SCOUTING YESTERDAY: Stage coach pulled from Sylvan Lake as Custer celebrates discovery of gold
This week in South Dakota History July 26-Aug. 1
Once the only form of transportation for gold out of the Black Hills, the Salsbury Stage Company’s coach was pulled from the bottom of Sylvan Lake, according to a July 27, 1923, article in The Miller Press. The target of highwaymen and Sioux defending their land, the stagecoach formerly ran the Cheyenne-Deadwood Trail. The coach was able to ride on its own wheels after being pulled from the lake and was featured as part of celebrations of the 49th anniversary of the discovery of gold at Custer.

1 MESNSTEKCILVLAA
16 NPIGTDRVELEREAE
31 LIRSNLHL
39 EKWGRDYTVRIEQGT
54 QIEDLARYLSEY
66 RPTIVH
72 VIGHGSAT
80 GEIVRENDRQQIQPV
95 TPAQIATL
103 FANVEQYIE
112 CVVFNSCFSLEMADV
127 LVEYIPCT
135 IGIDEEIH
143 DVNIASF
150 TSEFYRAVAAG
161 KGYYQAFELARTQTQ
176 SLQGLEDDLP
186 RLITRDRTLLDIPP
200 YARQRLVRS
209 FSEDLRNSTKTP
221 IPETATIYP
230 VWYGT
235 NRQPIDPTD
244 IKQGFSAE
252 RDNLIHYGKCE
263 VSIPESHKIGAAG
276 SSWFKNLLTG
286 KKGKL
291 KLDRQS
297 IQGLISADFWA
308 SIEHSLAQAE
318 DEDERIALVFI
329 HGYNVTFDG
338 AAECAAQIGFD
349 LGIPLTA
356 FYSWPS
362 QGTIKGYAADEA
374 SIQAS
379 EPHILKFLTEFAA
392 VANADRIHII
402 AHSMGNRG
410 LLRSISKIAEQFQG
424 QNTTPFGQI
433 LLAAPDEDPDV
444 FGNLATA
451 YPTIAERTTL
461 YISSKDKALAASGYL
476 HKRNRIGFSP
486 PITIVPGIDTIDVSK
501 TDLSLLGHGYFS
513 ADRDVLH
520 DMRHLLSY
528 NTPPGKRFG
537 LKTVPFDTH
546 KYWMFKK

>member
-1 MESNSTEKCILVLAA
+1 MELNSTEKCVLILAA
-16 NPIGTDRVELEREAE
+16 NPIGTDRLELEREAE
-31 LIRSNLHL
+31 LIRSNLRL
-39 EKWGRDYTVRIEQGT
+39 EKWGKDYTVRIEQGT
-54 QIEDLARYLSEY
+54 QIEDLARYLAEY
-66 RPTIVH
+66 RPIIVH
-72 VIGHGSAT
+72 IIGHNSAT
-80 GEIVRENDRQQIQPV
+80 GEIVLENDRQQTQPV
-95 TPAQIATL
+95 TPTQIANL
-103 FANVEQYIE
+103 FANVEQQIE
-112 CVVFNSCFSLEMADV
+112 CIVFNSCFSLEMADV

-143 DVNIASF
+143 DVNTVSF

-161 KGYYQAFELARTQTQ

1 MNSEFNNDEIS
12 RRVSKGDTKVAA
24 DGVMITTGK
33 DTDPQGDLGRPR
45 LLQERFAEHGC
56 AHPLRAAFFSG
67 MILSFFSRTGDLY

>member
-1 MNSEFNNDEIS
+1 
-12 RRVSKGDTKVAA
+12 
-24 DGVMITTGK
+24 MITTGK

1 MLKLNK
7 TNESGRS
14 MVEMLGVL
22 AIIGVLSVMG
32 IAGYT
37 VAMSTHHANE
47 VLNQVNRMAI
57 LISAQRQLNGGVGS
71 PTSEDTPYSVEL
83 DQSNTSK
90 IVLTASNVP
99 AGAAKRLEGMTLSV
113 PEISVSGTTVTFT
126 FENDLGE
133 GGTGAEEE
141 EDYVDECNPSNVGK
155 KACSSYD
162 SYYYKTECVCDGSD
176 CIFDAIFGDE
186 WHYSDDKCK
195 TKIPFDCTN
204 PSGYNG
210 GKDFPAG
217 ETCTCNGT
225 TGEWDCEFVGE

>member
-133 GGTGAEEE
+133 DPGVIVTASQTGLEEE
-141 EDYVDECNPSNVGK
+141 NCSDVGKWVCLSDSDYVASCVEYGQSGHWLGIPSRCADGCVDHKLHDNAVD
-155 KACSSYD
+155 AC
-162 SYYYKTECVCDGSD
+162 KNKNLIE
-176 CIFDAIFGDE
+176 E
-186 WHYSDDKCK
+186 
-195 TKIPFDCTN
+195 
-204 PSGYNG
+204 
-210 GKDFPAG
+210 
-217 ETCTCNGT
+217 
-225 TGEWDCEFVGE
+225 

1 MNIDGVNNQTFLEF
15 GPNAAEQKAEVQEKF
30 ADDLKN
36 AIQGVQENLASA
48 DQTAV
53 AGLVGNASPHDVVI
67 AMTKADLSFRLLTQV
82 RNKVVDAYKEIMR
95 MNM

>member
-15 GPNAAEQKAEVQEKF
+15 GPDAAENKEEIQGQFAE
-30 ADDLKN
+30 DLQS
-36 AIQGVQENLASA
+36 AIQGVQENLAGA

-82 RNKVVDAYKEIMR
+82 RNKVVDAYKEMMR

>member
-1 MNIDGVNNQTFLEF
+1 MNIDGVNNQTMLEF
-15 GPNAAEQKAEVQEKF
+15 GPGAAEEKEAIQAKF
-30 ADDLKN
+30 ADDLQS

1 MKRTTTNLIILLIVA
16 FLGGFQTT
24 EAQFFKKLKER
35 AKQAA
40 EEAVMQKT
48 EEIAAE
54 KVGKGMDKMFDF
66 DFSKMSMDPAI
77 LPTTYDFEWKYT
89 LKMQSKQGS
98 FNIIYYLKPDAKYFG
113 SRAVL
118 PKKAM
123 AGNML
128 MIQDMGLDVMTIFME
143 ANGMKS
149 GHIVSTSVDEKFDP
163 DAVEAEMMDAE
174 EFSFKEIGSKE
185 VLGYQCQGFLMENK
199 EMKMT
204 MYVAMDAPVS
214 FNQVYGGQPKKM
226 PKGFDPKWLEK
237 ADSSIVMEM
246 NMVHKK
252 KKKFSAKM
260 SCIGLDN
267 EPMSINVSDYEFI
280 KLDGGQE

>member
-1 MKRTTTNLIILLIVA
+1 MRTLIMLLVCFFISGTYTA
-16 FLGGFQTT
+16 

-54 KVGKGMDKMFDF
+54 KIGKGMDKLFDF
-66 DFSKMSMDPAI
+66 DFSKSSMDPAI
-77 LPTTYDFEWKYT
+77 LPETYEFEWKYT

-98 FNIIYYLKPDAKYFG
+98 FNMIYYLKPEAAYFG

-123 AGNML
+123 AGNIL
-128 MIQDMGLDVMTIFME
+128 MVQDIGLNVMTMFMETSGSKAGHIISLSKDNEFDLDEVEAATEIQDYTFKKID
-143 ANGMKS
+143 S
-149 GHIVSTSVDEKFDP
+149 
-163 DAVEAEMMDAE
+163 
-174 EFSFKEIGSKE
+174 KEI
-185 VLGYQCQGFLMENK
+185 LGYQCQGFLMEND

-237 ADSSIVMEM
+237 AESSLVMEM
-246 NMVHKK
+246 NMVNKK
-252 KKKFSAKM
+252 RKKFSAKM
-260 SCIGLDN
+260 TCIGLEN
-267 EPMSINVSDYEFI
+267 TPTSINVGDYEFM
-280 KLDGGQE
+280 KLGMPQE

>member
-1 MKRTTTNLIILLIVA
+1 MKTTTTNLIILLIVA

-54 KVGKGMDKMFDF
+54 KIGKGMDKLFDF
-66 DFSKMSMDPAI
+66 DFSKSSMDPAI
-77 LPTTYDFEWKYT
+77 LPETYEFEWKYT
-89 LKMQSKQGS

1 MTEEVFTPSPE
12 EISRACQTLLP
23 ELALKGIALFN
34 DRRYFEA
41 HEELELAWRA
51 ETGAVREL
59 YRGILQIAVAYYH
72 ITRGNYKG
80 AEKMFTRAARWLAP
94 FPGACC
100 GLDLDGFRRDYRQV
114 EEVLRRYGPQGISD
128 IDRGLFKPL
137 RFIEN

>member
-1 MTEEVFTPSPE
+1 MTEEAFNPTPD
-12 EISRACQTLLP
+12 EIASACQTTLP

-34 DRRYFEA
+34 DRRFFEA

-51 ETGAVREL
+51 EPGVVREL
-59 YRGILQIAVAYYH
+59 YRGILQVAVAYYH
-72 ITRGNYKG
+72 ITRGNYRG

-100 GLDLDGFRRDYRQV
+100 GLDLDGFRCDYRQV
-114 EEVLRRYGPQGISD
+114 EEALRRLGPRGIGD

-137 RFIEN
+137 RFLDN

The Cheyenne-Deadwood Trail became a major thoroughfare following the discovery of gold at Custer. The 300-mile trail connected the newly discovered gold fields with the Union Pacific Railroad. Lasting only 11 years —between 1876 and 1887 — the trail was eventually obsolete with the arrival of the Chicago and Northwestern Railroad line, according to the Wyoming Recreation Commission.
SCOUTING YESTERDAY: Serpent effigy at Medicine Knoll dates back five centuries
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